Industry insiders and financial experts are referring to the FTX crash as crypto's "Lehman moment" and believe that the road ahead is long and winding.
The FTX crash has put the cryptoverse into a state of shock. Last week's liquidity crisis has left a $6 billion hole in the exchange's balance sheet, forcing the company to initiate Chapter 11 bankruptcy proceedings on November 11. A short while later, FTX founder, Sam Bankman-Fried (SBF), announced his resignation, leaving new CEO John J. Ray III in charge of operations.
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These recent events have caused widespread fear, uncertainty, and doubt. How will it affect the rest of the market, what are the recovery plans, and can the crypto industry even bounce back from such an event? These are just some of the questions doing the rounds among investors.
Keeping this in mind, SBF took to Twitter to reassure the community and said he would give users a recovery update ASAP. "I'm piecing together all of the details, but I was shocked to see things unravel the way they did earlier this week. I will soon, write up a more complete post on the play-by-play, but I want to make sure that I get it right when I do." SBF said in a tweet.
However, industry insiders and financial experts are referring to the FTX crash as crypto's "Lehman moment" and believe that the road ahead is long and winding. "This was one of the most trusted entities in the crypto space, so it will take some time to recover," said Jay Jog, co-founder of Sei Labs, a blockchain startup based out of California.
Also Read: Binance halts FTX token deposits, CEO says
What will happen to investor funds?
FTX was valued at $32 billion in its latest funding round in Jan this year. However, fears of insolvency sparked a massive sell-off last week, causing a $6 billion to $10 billion shortfall in the exchange's coffers. This forced FTX to pause withdrawals and file for bankruptcy.
However, bankruptcy proceedings do not guarantee that all creditors will be repaid. Earlier this year, crypto lender and exchange Voyager Digital also went bankrupt. Millions of its customers were designated as "impaired" claimants, meaning they were not entitled to get all their crypto back.
"Investors are wiped out. Those with dollars, coins, or tokens on the platform may or may not get their assets back. Lawsuits will be flying, and the only winners will be the lawyers," said Ric Edelman, founder of the Digital Assets Council of Financial Professionals, in an email to fortune.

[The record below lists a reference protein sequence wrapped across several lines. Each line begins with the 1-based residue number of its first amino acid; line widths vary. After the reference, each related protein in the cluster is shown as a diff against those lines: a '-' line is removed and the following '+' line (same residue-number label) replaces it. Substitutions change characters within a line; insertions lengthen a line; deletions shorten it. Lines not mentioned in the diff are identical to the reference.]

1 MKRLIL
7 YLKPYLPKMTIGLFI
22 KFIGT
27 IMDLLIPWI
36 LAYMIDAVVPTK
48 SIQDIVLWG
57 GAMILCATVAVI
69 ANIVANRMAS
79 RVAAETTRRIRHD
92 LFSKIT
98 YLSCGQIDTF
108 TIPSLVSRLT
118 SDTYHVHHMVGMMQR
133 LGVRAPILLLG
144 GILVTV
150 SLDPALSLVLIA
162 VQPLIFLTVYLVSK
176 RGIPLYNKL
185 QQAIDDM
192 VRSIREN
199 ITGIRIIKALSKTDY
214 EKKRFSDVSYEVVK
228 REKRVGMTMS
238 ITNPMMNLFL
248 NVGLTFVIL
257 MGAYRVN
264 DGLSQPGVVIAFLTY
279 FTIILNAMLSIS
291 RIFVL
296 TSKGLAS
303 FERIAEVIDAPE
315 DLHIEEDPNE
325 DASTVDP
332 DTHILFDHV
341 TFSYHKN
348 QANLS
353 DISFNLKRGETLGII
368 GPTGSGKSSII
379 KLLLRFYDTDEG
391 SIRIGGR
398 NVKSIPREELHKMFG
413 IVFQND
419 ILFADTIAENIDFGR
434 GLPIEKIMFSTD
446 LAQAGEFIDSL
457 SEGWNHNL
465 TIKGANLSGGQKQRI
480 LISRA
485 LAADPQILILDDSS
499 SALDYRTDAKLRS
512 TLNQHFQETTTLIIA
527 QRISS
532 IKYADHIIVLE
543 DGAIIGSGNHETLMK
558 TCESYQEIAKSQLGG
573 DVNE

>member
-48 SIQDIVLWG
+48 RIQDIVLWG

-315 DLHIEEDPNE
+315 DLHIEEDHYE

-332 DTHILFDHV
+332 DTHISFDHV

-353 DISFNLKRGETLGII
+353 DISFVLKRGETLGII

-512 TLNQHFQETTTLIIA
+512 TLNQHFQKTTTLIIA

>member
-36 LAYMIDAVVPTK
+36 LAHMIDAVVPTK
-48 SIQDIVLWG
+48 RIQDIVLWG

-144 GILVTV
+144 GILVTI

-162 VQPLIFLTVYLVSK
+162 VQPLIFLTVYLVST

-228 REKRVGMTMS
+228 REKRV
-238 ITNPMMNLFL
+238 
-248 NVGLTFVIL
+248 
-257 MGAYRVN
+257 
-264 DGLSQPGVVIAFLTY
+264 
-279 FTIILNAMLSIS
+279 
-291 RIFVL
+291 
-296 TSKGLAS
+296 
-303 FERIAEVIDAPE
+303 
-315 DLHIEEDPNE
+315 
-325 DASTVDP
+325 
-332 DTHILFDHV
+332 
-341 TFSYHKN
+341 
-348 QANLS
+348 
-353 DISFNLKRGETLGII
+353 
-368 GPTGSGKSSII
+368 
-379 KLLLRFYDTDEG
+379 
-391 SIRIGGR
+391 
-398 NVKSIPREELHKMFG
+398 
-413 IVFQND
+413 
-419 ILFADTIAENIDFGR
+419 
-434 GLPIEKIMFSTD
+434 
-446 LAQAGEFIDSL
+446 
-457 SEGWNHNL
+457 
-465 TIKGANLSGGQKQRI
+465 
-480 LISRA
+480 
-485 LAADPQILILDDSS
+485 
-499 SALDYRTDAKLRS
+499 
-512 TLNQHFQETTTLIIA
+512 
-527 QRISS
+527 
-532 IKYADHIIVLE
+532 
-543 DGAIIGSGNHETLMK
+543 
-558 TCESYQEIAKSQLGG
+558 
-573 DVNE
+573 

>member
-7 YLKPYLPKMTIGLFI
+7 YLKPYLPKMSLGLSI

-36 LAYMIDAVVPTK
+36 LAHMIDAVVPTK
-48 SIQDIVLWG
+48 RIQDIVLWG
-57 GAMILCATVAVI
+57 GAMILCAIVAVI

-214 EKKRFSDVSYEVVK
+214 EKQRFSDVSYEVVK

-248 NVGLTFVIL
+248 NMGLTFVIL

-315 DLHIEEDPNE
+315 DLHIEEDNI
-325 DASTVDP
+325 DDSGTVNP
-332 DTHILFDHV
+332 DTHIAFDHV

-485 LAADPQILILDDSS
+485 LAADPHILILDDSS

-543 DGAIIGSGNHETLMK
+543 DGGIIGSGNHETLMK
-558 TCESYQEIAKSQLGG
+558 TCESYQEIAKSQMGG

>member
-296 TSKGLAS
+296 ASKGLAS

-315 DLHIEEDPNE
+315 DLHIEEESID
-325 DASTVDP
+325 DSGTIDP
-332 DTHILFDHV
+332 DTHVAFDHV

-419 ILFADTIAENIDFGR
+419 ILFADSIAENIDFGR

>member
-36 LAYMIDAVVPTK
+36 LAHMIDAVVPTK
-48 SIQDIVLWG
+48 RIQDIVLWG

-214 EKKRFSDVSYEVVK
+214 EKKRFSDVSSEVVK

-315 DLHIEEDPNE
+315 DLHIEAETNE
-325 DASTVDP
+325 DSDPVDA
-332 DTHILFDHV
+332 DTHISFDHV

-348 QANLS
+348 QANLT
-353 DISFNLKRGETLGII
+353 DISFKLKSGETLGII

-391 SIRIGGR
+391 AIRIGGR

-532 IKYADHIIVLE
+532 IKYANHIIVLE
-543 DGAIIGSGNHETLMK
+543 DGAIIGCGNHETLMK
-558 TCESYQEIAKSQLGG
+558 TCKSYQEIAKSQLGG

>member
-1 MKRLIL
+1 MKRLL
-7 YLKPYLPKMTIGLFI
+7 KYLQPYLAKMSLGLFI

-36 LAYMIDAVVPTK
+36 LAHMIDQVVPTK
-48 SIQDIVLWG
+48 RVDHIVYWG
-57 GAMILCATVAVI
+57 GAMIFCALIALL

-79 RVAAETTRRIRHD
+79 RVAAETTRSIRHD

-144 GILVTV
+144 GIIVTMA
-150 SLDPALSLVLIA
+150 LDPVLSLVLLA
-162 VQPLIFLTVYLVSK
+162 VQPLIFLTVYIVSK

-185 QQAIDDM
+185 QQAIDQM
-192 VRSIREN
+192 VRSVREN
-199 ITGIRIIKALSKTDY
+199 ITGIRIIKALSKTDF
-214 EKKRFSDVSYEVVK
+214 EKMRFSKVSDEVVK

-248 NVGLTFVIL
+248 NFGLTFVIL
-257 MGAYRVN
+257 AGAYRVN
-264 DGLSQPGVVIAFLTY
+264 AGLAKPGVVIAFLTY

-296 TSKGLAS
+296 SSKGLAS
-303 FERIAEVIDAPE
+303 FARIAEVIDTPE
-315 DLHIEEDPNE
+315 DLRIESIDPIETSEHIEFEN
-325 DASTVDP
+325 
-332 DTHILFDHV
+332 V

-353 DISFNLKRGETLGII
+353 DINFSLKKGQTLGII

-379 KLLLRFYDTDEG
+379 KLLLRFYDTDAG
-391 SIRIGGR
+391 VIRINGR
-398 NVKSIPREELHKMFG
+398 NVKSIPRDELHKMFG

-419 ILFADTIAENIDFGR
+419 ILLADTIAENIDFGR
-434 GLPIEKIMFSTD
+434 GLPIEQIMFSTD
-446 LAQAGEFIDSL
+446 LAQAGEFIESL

Investors will have to play the waiting game, and it could take months, if not years, to settle the matter. "As customers have seen from Celsius, which filed in July and is not a near conclusion, bankruptcy takes time," Daniel Besikof, a partner at Loeb & Loeb, told Blockworks.
The rest of the crypto market
The broader crypto market is also reeling from FTX's rapid fall from grace. Bitcoin touched a two-year low over the weekend, and the global crypto market cap dipped to $800 billion. Most experts believe it will take a while to recover, and investors could be in for more pain in the coming days. According to Edelman, "the incident will exacerbate the Crypto Winter" and delay the "crypto market's recovery by many months."
However, Pablo Bonjour, a managing partner at restructuring firm Macco, said that this could also offer an opportunity for other exchanges. "Crypto prices will continue to go lower with another wave of selling, but this opens the opportunity for other big exchanges to swoop in and pick up FTX US and other entities at discounted prices," said Bonjour.
What's next for SBF and FTX?
Once regarded as a wunderkind, SBF is now at the centre of one of the biggest black swan events in crypto history. As such, he is under investigation by several enforcement agencies worldwide. Authorities in the Bahamas, where FTX was headquartered, have already started an investigation into the platform's collapse.
On November 9, a report by The Wall Street Journal suggested that the US Department of Justice (DoJ) and the Securities and Exchange Commission (SEC) are also investigating the collapse of the crypto exchange. The next day, California's Department of Financial Protection and Innovation (DFPI) also launched an investigation into the "apparent failure" of the exchange.
Following these developments, rumours about SBF's current whereabouts came thick and fast. Some sources say he has fled to Dubai or Argentina, while others say that he has been detained by authorities and placed in Albany Tower — a luxury resort in the Bahamas.
As for FTX, the future looks bleak. So far, three firms have tried to rescue the beleaguered exchange, but to no avail. Firstly, Binance pulled out of the bailout, stating that it was beyond their "control or ability to help" the struggling exchange. After that, TRON founder Justin Sun emerged as a possible saviour, but nothing concrete has materialised so far.
Finally, a "potential deal" was discussed between Kraken and FTX. However, even this looks far from fruition, with Kraken co-founder and CEO Jesse Powell stating that he had seen several "red flags" in FTX's business.
With the current crypto winter further worsened by the FTX crash, it may be out of reach for other firms to extend a helping hand. "The number of entities with stronger balance sheets able to rescue those with low capital and high leverage is shrinking within the crypto ecosystem," said JPMorgan strategists in a client note this week.
The FTX crash is a relatively recent development, and it will take some time for the dust to settle. Until then, investors will have to wait and watch, with the fate of their funds hanging in the balance. The only positive is that spurred on by FTX's collapse, lawmakers and enforcement agencies will quickly implement regulations that protect investors from similar events in the future.
First Published: IST